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Proceedings Paper

Amplitude and waveform analysis of repetitive GPR reflections: a Lake Bonneville delta, Utah
Author(s): Sarah E. Kruse; Harry M. Jol
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Paper Abstract

Recent theoretical studies have shown the sensitivities of the amplitude and waveform of a GPR reflection to the contrast in electromagnetic properties across the reflecting contact. In geological applications, however, extracting information about contrasting properties across a contact from a reflected pulse is generally difficult. Uncertainties stem largely from lack of information about the form of the outgoing pulse and lack of knowledge of the electromagnetic properties of media on both sides of the contact. Here we show that in a setting with repetitive layering, these uncertainties can be significantly reduced. An example is shown for 50, 100, and 200 MHz profiles that image subparallel dipping bedding planes in gravelly deltaic foreset facies on a Lake Bonneville delta, Utah, USA. Strongly reflecting horizons with 1-2 m spacings bound packages with finer internal layering. From finite-difference time-domain simulations of radar wave propagation, constraints can be placed on the variations in permittivity across the primary and finer-scale layering. Modeling the relative amplitudes of reflections demonstrates that the finer-scale permittivity contrasts are ~0.4-0.8 times that of the 1-2 m layering. Amplitude-versusoffset (AVO) analysis yields an upper bound of ~3.5 for the contrast in permittivity at larger-scale boundaries. Overall signal attenuation indicates the average conductivity is ~0.7-0.8 mS/m.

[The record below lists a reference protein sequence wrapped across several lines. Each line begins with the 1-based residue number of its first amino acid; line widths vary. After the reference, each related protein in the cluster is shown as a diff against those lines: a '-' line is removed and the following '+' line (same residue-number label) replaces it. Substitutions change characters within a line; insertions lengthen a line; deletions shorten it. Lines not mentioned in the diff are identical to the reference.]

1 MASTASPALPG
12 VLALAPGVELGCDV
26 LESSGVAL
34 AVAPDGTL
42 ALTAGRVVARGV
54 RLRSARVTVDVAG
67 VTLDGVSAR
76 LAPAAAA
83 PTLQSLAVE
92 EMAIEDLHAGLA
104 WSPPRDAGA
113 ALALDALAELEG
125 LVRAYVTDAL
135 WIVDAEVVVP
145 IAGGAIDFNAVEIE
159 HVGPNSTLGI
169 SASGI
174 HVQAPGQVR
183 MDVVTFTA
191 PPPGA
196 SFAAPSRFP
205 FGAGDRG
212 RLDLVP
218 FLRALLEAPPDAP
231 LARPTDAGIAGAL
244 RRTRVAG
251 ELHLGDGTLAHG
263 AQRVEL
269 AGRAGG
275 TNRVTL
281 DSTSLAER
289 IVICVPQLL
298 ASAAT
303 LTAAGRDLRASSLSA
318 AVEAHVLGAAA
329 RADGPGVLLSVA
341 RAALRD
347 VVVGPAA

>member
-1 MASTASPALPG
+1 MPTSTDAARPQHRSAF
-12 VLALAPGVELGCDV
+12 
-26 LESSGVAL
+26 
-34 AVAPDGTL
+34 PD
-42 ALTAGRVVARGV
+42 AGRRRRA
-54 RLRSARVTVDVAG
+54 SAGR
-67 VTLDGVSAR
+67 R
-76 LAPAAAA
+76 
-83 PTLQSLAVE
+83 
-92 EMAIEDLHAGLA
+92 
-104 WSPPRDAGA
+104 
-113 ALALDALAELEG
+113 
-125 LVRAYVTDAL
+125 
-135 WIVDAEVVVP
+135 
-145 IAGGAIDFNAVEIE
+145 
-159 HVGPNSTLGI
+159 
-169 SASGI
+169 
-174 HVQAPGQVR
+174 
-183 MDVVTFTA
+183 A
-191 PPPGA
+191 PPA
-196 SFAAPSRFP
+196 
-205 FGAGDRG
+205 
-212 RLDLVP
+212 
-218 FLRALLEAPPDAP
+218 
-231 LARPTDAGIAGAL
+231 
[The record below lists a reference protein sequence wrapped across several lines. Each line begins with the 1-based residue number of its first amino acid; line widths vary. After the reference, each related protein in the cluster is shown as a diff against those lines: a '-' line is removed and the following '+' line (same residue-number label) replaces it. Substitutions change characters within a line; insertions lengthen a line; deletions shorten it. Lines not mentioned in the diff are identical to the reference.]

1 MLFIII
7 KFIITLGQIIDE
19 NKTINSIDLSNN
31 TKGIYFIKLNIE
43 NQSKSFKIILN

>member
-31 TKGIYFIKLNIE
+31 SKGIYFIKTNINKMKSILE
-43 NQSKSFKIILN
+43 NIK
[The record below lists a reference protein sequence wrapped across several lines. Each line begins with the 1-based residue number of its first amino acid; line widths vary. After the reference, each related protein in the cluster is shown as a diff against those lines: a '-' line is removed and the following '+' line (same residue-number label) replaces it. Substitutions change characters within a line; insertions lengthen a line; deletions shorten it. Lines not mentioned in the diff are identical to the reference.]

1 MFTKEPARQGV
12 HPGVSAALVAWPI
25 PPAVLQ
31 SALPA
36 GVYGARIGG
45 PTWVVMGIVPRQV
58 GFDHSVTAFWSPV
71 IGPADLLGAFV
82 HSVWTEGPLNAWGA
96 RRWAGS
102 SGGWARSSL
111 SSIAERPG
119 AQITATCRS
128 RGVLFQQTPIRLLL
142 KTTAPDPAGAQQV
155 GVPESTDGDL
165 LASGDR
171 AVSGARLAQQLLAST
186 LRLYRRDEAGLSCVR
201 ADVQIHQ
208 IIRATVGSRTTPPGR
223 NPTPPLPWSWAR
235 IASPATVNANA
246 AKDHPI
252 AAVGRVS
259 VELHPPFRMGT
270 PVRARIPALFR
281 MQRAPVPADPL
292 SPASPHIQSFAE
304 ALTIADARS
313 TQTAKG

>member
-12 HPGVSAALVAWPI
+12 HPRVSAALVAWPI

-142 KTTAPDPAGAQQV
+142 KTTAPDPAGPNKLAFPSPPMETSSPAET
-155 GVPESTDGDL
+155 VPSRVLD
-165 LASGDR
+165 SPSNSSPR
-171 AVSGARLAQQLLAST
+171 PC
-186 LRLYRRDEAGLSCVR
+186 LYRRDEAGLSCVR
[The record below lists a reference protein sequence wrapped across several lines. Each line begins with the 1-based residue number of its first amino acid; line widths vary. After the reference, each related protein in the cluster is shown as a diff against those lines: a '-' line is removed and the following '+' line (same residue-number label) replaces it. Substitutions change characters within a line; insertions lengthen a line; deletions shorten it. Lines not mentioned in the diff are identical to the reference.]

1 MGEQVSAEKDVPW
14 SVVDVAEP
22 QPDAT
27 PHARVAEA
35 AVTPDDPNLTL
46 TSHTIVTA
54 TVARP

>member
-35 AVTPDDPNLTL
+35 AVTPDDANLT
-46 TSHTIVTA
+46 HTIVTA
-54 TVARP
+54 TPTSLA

Paper Details

Date Published: 12 April 2002
PDF: 6 pages
Proc. SPIE 4758, Ninth International Conference on Ground Penetrating Radar, (12 April 2002);
Show Author Affiliations
Sarah E. Kruse, Univ. of South Florida (United States)
Harry M. Jol, Univ. of Wisconsin/Eau Claire (United States)

Published in SPIE Proceedings Vol. 4758:
Ninth International Conference on Ground Penetrating Radar
Steven Koppenjan; Hua Lee, Editor(s)

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